jason boyett one eye squinted

“Dad? Can we listen to Fun?”

One of my most significant life developments over the past couple of years is that my kids have progressed from mostly consuming Disney Channel music (read: High School Musical soundtracks) to enjoying the same kind of music I like. Even better, they skipped right past the transitional Taylor Swift/Selena Gomez/Justin Bieber pop-zone in order to arrive at this glorious place of shared fandom. For instance:

• Owen and I drive to school most mornings singing Matisyahu (“One Day” is a favorite) or The Swell Season’s “Falling Slowly” at the top of our lungs.

• Ellie finally gave into our family-wide insistence that she listen to Mumford & Sons, admitted that “I Will Wait” was a pretty great song, and has now embraced folk rock.

• Four heads immediately start bobbing during our family card games when The Script shows up on Pandora, when we pull up The Lone Bellow on Spotify, or when Imagine Dragons rotates up on a shuffled playlist.

I am delighted at our arrival at this strange destination. Maybe I’m too culturally conditioned by the you-kids-turn-that-crap-down cliché of film and television, but this multi-generational musical overlap isn’t always the case, is it?

This got me thinking last week about the musical tastes of my own parents—namely that I’m not certain what theirs were. I do know they showed zero interest in the music I loved during my teen years (U2, REM, rap).

My inability to pinpoint their musical passions is strange, because our family has always been a musical one. My dad plays the violin. One of his sisters played the cello in our local symphony. Another sister teaches flute. Meanwhile, my mom plays piano and her sister plays the viola.

We have actually had family gatherings during which we all stood around a piano and sang together. (No, we did not all wear clothing our governess fashioned from drapes.)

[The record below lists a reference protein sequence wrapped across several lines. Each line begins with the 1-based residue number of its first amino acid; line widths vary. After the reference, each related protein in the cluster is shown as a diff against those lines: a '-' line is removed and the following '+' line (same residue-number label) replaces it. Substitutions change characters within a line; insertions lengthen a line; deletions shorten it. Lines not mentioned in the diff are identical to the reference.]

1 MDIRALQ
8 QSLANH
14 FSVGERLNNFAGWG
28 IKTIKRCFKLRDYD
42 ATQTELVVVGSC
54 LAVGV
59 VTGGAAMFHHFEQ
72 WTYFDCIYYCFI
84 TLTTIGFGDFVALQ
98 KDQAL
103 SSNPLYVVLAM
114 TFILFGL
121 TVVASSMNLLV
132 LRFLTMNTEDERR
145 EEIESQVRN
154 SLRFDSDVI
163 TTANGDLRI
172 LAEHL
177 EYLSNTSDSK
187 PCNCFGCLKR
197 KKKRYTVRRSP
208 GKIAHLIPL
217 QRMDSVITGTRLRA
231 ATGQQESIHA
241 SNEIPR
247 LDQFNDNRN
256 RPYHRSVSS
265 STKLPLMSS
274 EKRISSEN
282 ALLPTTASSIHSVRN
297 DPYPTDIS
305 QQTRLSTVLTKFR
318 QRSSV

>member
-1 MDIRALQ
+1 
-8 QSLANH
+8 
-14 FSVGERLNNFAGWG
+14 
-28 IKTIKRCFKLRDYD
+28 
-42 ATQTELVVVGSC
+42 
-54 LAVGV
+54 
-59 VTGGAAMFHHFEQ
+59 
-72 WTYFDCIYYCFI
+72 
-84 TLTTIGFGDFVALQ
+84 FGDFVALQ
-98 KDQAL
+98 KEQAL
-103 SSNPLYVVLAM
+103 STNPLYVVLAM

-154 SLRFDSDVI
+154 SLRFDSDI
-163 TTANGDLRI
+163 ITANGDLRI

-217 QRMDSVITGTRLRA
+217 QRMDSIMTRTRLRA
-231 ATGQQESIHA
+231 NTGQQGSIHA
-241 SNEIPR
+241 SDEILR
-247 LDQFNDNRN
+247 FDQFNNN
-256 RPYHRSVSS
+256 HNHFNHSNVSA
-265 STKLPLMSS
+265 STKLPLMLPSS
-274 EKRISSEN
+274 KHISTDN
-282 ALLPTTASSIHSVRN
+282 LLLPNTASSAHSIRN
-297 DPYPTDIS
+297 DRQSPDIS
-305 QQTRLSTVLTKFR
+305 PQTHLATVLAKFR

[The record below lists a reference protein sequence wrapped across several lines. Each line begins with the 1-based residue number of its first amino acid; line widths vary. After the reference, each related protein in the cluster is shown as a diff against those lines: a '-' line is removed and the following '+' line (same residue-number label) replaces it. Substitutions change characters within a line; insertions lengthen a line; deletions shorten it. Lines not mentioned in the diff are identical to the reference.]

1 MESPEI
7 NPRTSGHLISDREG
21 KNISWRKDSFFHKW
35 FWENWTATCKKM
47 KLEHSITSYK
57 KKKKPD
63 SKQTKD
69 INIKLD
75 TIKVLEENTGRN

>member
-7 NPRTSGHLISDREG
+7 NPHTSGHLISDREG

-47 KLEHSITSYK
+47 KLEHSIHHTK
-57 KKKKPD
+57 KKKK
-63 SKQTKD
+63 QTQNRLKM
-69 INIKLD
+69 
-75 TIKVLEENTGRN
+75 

I play a smattering of instruments, too. Musical ability is a big part of my family’s strong musical heritage. But, still, I keep running into a gap in that legacy: Despite their love for playing and singing music—and despite nearly four decades in each others’ proximity—I have no idea what kind of music they listen to.

Do they have a favorite band or album? My dad has been a casual fan of Mannheim Steamroller for at least a couple of decades, but I haven’t heard him listen to much but talk radio since I was in high school. While he owned the Beatles’ Sgt. Pepper’s Lonely Hearts Club Band album, he never spoke of it with the typical Baby Boomer reverence.

My primary musical memory with my Dad involved rolling down the windows and removing the T-tops from his 1984 Nissan 300 ZX and speeding down the highway while blasting the Rocky soundtrack theme song. “Gonna fly now! / Flying high now!” (Yes, he was a cool dad, but I’m not convinced he’s got a robust “classic American sports anthems” playlist in his iTunes.)

And my mom? She has taught deaf preschoolers for thirty-plus years, and spends her days singing songs for three-year-olds. Many of these songs she made up herself. I feel like a horrible son, but other than simple songs about flags, ladybugs, and busses, her musical tastes are a total mystery to me.

I asked my brother and sister for help. Micha recalled that Mom, who spent her late teen years in Southern California, had once been a Beach Boys fan. Brooks remembered long car rides filled with the music of Dallas Holm and Sandi Patty (yes, looooooong rides) and recalled that our parents once saw Elvis in concert at Texas Tech in the early 1970s.

(This was news to me, so I asked my parents for a review of the Elvis show. Mom: “We sat far away and Elvis was very small.” Dad: “Binoculars only proved he had a white jumpsuit on and threw scarves to the audience.”)

My parents played music, but the evidence suggests they weren’t really into music.